Gov. Jerry Brown's oil regulators failed to meet their own deadline Wednesday for shutting down 1,650 oil industry injection wells that are violating water-protection laws by dumping toxic fluid into protected California aquifers.
"Governor Brown's administration has decided not to protect our water from illegal contamination by the oil industry," said Hollin Kretzmann of the Center for Biological Diversity. "By failing to meet their own lax deadline for shutting down these polluting wells, state oil regulators have given Californians another reason not to trust a word they say."
Fracking in California threatens water supplies https://t.co/C8sCzhuKmS via @EcoWatch #fossilfuels #climatechange https://t.co/xsWdBVcZpB— Climate Council (@Climate Council)1482289861.0
All illegal oil-industry injection activities were supposed to be halted by Feb. 15, according to a promise made two years ago by California's Division of Oil, Gas and Geothermal Resources. The state could be imposing fines of up to $25,000 a day for every well that continues to operate in a protected aquifer.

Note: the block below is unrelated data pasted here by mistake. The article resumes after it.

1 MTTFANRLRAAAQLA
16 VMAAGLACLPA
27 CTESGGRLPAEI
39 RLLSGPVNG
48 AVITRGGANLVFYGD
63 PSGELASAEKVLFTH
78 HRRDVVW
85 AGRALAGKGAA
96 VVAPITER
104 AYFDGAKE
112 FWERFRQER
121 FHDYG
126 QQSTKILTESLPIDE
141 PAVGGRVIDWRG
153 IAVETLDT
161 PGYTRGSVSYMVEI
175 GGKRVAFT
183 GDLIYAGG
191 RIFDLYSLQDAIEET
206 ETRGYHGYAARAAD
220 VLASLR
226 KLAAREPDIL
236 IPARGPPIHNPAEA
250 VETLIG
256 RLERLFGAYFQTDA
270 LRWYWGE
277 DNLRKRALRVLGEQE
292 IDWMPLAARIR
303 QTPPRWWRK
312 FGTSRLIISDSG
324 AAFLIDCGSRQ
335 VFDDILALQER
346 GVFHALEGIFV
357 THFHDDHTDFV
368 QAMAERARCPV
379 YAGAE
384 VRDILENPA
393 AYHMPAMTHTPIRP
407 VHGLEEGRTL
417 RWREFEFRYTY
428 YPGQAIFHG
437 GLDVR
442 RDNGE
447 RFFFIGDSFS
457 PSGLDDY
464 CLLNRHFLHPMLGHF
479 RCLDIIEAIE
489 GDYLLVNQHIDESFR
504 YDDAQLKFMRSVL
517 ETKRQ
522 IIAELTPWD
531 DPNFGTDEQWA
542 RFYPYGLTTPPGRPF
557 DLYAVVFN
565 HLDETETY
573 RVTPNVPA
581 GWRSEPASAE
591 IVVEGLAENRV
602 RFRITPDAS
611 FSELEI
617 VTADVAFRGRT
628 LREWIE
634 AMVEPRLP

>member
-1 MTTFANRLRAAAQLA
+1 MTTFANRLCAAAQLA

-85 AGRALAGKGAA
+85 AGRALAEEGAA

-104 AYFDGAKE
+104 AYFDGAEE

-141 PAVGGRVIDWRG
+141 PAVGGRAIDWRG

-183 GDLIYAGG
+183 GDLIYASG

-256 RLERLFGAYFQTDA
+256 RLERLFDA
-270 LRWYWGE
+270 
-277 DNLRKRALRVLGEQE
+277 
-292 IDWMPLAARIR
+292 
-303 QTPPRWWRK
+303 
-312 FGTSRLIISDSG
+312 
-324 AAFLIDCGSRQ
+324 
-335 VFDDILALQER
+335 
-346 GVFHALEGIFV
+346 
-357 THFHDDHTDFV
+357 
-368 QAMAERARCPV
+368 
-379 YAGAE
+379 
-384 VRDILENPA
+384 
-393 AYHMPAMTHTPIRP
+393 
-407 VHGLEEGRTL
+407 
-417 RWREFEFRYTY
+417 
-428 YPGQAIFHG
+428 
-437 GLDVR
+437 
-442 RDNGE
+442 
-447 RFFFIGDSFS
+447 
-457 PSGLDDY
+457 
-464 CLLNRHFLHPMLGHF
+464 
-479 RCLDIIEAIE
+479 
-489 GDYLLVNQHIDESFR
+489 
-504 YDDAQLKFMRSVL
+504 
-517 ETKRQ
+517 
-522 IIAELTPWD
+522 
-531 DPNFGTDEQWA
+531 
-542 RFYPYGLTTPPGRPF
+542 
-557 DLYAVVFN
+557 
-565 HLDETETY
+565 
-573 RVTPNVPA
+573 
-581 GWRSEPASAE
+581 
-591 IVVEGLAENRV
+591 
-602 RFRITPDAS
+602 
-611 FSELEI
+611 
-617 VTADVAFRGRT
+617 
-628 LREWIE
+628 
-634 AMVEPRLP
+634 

But as of Wednesday, the state has shut just a portion of wells operating in aquifers that should be protected by the federal Safe Drinking Water Act. State officials quietly announced the indefinite delay in enforcing the law in mid-January.
In March of 2015, state officials testifying before the California senate pledged to stick to the February deadline and other aspects of a schedule approved by the U.S. Environmental Protection Agency (EPA). John Laird, the state's Secretary of Natural Resources, told senators that the Brown administration was "fully committed to meeting these deadlines."
The promises came in the wake of admissions by the Brown administration that state regulators had let oil companies operate thousands of injection wells that have been dumping wastewater into scores of protected underground water supplies in Monterey, Ventura, Kern and other counties (see interactive map).
But instead of halting most of the illegal injections, state officials have moved forward with plans to exempt as many as 40 of these aquifers from water-protection laws. If these "aquifer exemption" applications are approved by the EPA, the oil industry would be allowed to make permanent use of these water supplies for the disposal of contaminated waste fluid.
"The Brown administration will go down in history for this failure to enforce the law and safeguard our water from oil industry pollution," Kretzmann said. "It's a shocking abdication of the governor's most fundamental duty to the people and environment of this state."